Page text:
Make no mistake, the French would have come to Dublin pretty optimistic on Saturday. They needed a win having lost to England and beating Scotland despite a poor performance but ultimately Ireland’s fitness and strategy were superior, and that showed in the game when it really mattered.
If you look at the stats and what these players are exposed to on a week-to-week basis it’s not surprising that Ireland had too much stamina for the French. In the Guinness Pro12 and the English Premiership, on average, the ball is in play for 35-36 minutes. In the Top 14 here in France it is 26-27 minutes.
That might not sound like a significant difference, but in percentage terms, when it becomes something you’re accustomed to for 20-odd weeks of a season, you be become acclimatised and it makes it more difficult to adapt.
The breaks in play, the little breathers when the scrum is forming or there is a player injured, the general tempo of the game.
The bottom line is that a French team always has to up it to international speed and it’s not something they’re used to. They’re able to do it when called up to do so, but they need to be exposed to it more often to be more effective.
Fitness cannot be underestimated as a factor, even at this level. The repeat, quality efforts from Robbie Henshaw and Garry Ringrose were superb. It’s one thing doing something well once, but being able to do it three, four, five six times - that’s a true sign of fitness and conditioning.
Ireland looked like winners as early as the ten minutes before half time, but I thought that Johnny Sexton’s drop goal in the second half was a real turning point; it almost felt like a six-pointer, and you could sense the French heads dropping as the flags went up.
Sexton played very well, marshalling the game, and it was a real testament to him that he can come back from an injury lay-off and be that influential.
Conor Murray was fantastic too, back to his very best, and always looked like he had loads of time on the ball. His try was typical Conor - he’s so good at getting over from those positions.
There were so many areas that went well for Ireland on Saturday but one element that will please Joe Schmidt no end was the success of our restart strategy.
Even at the top level teams switch off after scoring and tune out for the restart. Ireland took advantage of that in the opening half, going short for a restart, winning the ball back straight away and gathering momentum.
"Ireland have a major opportunity now to set up a grandstand finish."
Johnny’s accuracy with restarts is a real advantage to this Irish team and was very obvious on Saturday.
It’s the old argument: kick the ball deep from a restart or not? Kick it long and into the opposition’s 22 and the chances are you will have a line out around half-way with possession back on the 10m line.
You could argue that kicking it short and winning it back on the 10m line results in the same possession but I would disagree: the difference in momentum is huge, and suddenly the defending team are a disorganised group who have lost the ball in an area of the field they’re not organised in, with players scattered all over the field. It’s a great platform to restart and was one that Ireland deployed brilliantly at the weekend.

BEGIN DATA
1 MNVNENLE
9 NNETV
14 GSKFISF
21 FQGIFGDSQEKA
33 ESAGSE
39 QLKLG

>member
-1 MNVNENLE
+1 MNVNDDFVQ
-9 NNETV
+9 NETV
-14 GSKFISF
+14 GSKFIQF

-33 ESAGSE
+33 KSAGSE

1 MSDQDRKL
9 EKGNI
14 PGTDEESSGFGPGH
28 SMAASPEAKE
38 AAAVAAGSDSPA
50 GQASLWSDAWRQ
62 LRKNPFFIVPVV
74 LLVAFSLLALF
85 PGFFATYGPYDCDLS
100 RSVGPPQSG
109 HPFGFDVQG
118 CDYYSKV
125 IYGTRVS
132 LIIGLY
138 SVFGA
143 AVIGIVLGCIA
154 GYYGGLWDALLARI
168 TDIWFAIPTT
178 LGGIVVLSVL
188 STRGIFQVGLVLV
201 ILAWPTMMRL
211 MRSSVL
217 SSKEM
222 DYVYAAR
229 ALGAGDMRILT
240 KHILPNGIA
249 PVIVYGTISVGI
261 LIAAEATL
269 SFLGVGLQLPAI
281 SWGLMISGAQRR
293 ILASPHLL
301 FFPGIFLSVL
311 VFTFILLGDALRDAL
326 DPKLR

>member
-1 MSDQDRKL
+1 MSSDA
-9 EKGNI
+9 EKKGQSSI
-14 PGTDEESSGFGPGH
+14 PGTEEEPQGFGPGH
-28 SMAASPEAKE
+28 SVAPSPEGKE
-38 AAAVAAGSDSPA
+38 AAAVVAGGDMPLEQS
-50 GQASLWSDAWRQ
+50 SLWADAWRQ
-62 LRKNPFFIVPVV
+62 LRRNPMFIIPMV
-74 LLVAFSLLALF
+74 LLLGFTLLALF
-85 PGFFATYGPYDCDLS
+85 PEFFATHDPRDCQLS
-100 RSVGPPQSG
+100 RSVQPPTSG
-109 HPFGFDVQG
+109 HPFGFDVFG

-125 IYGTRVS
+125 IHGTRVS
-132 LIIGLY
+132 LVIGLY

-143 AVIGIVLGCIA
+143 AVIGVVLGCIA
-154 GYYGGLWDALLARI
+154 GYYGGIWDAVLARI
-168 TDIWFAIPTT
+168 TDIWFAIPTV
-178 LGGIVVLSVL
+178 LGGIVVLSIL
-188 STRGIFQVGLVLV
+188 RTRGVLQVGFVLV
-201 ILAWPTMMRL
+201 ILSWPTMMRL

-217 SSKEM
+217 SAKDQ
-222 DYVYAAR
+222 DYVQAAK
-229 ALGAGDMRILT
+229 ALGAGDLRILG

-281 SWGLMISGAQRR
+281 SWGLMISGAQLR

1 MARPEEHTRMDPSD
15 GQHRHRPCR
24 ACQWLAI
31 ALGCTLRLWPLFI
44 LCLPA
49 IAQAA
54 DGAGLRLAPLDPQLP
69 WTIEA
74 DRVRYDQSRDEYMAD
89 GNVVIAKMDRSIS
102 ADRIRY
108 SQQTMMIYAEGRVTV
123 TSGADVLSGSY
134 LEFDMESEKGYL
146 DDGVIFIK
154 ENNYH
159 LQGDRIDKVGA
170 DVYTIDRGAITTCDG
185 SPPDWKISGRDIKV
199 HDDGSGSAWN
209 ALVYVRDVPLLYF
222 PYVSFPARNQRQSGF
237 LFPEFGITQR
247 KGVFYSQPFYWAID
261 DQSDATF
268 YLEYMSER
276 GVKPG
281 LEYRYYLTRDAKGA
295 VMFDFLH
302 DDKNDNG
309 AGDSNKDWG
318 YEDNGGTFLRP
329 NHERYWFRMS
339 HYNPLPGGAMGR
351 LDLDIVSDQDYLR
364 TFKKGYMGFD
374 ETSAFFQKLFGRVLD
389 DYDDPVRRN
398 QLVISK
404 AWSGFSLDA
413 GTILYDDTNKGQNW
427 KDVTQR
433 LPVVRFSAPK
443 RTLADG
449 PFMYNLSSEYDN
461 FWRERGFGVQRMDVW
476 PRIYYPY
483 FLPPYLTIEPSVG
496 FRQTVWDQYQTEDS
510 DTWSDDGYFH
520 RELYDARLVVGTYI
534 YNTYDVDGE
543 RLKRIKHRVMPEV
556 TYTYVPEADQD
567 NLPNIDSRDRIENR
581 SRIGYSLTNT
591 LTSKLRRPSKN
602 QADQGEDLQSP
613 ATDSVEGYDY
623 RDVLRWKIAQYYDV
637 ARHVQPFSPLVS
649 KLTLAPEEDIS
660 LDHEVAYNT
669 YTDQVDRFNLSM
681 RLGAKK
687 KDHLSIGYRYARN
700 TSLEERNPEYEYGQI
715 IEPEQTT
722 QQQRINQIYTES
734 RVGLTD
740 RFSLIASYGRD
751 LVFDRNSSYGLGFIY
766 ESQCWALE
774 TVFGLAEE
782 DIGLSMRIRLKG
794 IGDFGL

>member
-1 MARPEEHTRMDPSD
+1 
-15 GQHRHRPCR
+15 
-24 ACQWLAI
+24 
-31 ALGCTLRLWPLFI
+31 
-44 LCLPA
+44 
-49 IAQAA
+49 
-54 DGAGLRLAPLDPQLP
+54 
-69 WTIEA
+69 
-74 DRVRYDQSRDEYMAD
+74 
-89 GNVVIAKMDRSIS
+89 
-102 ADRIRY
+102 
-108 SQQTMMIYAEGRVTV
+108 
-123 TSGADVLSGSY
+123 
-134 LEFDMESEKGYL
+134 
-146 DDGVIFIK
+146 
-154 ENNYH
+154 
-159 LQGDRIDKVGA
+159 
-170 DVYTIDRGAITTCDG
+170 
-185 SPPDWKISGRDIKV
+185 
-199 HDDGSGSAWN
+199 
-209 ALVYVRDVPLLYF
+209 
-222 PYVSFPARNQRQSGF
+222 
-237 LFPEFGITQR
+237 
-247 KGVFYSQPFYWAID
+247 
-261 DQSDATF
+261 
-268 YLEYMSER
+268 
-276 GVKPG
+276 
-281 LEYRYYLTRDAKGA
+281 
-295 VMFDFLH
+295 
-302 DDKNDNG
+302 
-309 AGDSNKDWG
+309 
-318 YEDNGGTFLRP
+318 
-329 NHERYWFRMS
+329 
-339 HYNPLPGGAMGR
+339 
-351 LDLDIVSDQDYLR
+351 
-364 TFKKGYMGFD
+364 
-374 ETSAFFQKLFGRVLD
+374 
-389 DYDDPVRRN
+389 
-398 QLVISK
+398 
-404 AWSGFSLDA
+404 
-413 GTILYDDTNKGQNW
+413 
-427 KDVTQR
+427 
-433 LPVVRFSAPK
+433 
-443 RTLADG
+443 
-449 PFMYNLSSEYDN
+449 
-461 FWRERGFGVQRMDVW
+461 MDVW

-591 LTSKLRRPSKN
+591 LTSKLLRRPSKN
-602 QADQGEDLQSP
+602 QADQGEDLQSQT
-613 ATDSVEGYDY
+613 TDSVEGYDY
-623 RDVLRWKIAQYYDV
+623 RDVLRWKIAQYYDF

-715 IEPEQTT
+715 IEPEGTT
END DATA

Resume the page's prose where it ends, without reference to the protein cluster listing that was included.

These things would not have happened on the hoof or by accident. Joe would study the formations of the upcoming opponents and would find that some opponents have five pods across the 10m line for restarts making it very difficult to go short.
With five pods, one jumper and a lifter, it would make it very hard for an Irish player to beat someone lifted into the air. When a team sets up like that you’ll more than often kick long and high onto their 22, giving your winger an opportunity to make a big tackle or even contest that high ball on the 22.
But if a team decided to stack deeper back with more cover on the 22, the opportunity, like Joe and Johnny would have sensed beforehand, would present itself to go short across the 10m line.
All options would have been covered off in camp during the week. Keith Earls and Simon Zebo would have practised receiving short kicks on the 5m lines, Devin Toner and Jamie Heaslip on the 15m lines and Rob Kearney as an option up the middle. Practice makes perfect and while the best made plans don’t always reap dividends, Joe’s homework and Johnny’s restarts bore rich harvest on Saturday.
To be fair to France they took the game to Ireland from the start and probably deserved to score a try with the early pressure they had. But Ireland’s scramble defence was really good and they refused to panic, even after trailing 6-0. They just stuck to the game plan and worked their way back into the match slowly.
The French match looked and felt a lot different to the Italian game and that’s because there’ll be a real game-by-game focus about what Ireland do. They got their momentum back in Rome, and have backed that up with a very good performance against France but it gets tougher from here on in - and Wales, in Cardiff, should not be underestimated.
They should have beaten England in the second round of games and were teed up to beat Scotland but came unstuck with a poor second half performance. You can be full sure they’ll be raring to go in the Millennium in just over 10 days time.
Ireland have a major opportunity now to set up a grandstand finish but there won’t be anyone talking or thinking about the England game in the Irish camp these few days - the Wales test will be very much a game to treat on its own.